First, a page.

Inside Out

Charles Reviews Leave a Comment


Pixar is one of those movie companies that always seems to get your attention in an ad.

“Oh, is that a Pixar movie?? Awesome! I’ll have to check that out.”

They can do that because their name is synonymous with quality and they have a proven track record of great films (Cars 2 aside). So, even though I wondered how the (admittedly funny) trailer for Inside Out could be stretched into a full length movie, I decided to see it anyway.

And I’m glad I did, as it’s one of the most complex and amazing animated films I’ve seen in a long time. It’s also one of Pixar’s best, which is saying quite a lot.

(I should also add that I was initially hesitant about this movie because the trailer reminded me of an animated version of a segment from Woody Allen’s Everything You Always Wanted to Know About Sex But Were Afraid to Ask, and that seemed like a strange fit to me. But while there are some similarities, the overall tone and style of these two movies couldn’t be more different.)

The story revolves around a young girl named Riley who has just moved to San Francisco with her family. She’s going through all of the usual things young people go through (such as fitting in and finding yourself) but rather than a traditional narrative where we see and hear her the entire time, the story is told by characters representing her different emotions. It’s interesting what Pixar has done here because they’ve broken these emotions into five distinct categories: Joy, Sadness, Anger, Disgust and Fear. This approach allows us to see the unique purpose of each emotion, and, much like mixing primary colors, their combinations can lead to wonderful discoveries. It can also cause quite a bit of trouble, and that is the crux of this story. These are her dreams, her personality, and this is her growing up. There is a lot of nuance to this microcosm inside Riley and it’s all quite unexpected and all quite remarkable.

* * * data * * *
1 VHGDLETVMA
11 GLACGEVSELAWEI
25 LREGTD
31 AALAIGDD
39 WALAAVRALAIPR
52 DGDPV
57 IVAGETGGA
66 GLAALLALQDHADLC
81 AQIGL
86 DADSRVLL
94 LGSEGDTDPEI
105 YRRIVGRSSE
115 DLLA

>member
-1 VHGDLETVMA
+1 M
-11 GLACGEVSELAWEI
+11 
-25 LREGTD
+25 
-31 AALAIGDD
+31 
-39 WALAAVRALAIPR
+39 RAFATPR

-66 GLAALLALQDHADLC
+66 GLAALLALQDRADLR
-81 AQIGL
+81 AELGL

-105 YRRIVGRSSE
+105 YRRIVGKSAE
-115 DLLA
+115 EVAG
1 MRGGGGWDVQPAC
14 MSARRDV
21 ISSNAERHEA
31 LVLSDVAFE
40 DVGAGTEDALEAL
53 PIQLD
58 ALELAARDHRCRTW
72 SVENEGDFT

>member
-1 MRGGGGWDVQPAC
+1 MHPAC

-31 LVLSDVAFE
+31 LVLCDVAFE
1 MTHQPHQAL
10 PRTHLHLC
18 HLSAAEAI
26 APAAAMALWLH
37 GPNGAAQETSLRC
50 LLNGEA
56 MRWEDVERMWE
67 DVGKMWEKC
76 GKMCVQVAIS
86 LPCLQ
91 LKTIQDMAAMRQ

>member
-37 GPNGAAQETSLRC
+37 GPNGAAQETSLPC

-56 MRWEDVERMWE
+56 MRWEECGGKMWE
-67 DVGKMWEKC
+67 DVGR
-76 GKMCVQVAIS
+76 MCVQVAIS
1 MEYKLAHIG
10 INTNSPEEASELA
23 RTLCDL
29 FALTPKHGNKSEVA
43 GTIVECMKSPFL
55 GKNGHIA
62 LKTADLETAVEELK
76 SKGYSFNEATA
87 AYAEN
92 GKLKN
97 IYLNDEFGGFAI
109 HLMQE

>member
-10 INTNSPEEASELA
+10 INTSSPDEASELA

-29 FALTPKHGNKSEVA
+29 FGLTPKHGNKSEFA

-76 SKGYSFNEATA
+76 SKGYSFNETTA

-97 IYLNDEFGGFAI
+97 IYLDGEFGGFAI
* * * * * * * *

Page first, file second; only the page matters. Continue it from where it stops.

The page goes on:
Amy Poehler leads the group as the voice of Joy, while Bill Hader plays Fear (in perhaps the most clichéd character). Phyllis Smith adds some emotional complexity as Sadness and Mindy Kaling gives some spunk to Disgust (They’re both seemingly doing riffs on their Office characters). But it’s Lewis Black’s portrayal of Anger that stands out the most of these five. Seriously, can you imagine anyone else portraying angry rage in a more hilarious way? Yes, he may be playing himself, but who cares because he’s absolutely perfect and provides most of the film’s biggest laughs.

Still, my absolute favorite character here is Bing Bong. Richard Kind is able to inject so much life into this imaginary friend role and turn what could have been a silly, forgettable part into something so much more. The scene where he and Joy find themselves in the (literal) pit of forgotten memories is, perhaps, one of my favorite scenes in any Pixar movie and truly elevated the whole experience. In a sense, this scene made the movie for me.

Inside Out reminded me most of Monsters, Inc, combined with the emotional weight of Up (you know exactly which scene I’m talking about) and it’s no wonder: Pete Docter directed all three. I think he just has a way of getting to the bittersweet emotional core of life in a way that feels… real. That’s no small feat for a computer animated film.

So, go check it out but be prepared for all the feels. I can’t wait for whatever is next on Pixar’s plate, and how many movie companies can you say that about?

CharlesInside Out

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